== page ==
Detailed Judgment of the SC in the SC Practice and Procedure Act Case:


Detailed Judgment of the SC in the SC Practice and Procedure Act Case Is Out. The Act, in general, Has Been Upheld by Majority of 10/5, except Section 5 (2) Which Has Been Declared Ultra Vires the Constitution by a Majority of 8/7.

The Supreme Court has released its judgment in the Supreme Court Practice and Procedure Act, 2023 case and has upheld the Act in general by majority. Five judges dissented with the majority of 10 and they declared the act as an attack on the independence of the judiciary. The rest of the judges who are in majority declared the Act intra vires the Constitution and upheld it in general. The only section which was declared ultra vires the Constitution by majority of 8 to 7 judges is sub-section 2 of section 5 of the Act, which gives retrospective affect to the Act. Justice Yahya Afridi has released his note but the other dissenting judges, Justice Ijaz ul Hassan, Justice Muneeb Akhtar, Justice Sayyed Mazahar Ali Akbar Naqvi, Justice Ayesha A. Malik and Justice Shahid Waheed have not not yet released their notes. In common law courts all over the world, all the judges issue their opinions at the same time. However, judges of Supreme Court of Pakistan have, in recent years, broken this tradition and issued individual opinions in a sporadic manner. This isย  an example of the same.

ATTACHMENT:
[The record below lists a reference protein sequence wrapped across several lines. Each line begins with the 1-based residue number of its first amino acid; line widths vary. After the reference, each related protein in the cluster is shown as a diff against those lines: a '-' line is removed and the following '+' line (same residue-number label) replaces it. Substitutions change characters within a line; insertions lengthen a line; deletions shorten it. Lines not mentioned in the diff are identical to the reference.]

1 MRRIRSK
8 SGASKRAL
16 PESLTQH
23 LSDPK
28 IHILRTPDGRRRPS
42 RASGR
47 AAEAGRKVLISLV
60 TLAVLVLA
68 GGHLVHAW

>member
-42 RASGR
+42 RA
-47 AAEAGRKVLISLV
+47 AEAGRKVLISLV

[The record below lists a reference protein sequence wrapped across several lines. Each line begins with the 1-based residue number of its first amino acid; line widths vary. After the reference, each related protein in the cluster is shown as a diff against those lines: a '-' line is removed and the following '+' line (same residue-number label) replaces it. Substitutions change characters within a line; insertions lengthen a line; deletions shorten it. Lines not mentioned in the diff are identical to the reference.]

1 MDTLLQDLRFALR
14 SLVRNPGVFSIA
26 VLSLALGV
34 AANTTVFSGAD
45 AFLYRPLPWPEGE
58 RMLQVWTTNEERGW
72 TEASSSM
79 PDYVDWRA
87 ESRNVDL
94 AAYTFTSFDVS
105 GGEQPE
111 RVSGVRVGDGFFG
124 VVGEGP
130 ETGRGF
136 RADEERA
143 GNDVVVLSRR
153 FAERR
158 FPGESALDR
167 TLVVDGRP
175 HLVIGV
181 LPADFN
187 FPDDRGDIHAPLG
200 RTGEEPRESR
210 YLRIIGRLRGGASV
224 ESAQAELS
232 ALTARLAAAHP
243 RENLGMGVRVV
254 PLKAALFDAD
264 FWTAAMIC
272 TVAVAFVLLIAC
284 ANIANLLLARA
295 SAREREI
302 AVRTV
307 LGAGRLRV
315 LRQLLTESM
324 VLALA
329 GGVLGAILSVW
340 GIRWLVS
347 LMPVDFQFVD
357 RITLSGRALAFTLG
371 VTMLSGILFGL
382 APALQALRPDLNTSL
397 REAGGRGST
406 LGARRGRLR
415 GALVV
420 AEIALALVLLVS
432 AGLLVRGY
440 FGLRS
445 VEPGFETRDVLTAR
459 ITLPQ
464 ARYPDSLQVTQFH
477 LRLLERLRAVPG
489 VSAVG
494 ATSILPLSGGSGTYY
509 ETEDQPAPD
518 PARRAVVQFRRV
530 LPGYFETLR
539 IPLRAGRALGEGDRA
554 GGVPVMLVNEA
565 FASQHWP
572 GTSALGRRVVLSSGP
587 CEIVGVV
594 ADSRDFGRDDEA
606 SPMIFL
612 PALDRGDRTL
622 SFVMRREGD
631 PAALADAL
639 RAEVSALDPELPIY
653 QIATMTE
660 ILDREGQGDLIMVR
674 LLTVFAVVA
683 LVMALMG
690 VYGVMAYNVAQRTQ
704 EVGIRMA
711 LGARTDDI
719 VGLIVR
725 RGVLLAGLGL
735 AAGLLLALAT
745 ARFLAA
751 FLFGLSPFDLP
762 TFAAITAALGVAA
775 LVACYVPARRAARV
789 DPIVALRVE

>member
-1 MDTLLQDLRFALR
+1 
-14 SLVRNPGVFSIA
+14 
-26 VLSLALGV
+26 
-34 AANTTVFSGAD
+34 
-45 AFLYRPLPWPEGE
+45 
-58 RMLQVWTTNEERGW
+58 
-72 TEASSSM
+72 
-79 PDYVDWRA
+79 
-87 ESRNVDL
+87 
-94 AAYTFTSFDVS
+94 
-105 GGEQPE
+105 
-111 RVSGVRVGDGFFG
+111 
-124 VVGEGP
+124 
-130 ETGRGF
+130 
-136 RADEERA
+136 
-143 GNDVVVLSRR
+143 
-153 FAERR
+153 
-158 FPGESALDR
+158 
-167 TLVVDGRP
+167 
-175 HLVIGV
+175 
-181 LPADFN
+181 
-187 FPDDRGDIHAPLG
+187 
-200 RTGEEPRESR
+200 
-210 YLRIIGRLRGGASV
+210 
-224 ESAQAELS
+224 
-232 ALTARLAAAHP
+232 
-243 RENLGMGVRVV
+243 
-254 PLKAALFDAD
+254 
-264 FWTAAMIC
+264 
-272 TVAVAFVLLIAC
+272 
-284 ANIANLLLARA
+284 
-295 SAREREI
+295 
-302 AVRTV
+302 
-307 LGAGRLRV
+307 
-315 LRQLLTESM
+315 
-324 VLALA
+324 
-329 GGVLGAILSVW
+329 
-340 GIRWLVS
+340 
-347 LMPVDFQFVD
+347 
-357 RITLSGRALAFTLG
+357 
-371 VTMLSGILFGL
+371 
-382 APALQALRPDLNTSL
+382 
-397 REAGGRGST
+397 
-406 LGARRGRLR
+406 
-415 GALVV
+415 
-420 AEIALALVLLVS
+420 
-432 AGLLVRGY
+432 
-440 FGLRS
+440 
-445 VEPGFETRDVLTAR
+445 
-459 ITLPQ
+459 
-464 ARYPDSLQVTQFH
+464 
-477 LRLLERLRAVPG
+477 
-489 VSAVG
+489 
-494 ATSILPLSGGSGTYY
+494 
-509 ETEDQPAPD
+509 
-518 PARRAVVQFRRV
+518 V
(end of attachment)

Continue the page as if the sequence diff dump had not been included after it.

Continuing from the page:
The majority held that the enactment is not an intrusion into the domain of the independence of the judiciary. Thus, the question of encroachment upon the judicial independence does not arise in the circumstances. The Court also ruled that granting right of appeal is a good practice worldwide. Islam also mandates that a right of appeal should be provided to an aggrieved party/person. As neither our Constitution nor our laws can go beyond the scope of Sharia Law, the Act also conforms the Islamic law. The Court held that Enforcement of the Shariat Act, 1991, mandates that the court must adopt an interpretation which is close to Islamic Injunctions when two interpretations areย  possible. The Act which grants right of appeal can also be upheld on this ground that it conforms the Islamic Law.

The Court did not refer to other contentions of the counsels when they found the legislative competence to be legal to enact the Act. The Court said that the Parliament was competent to enact the Act and thus other objections to the Act do not need to be addressed. The majority dismissed the Petitions.

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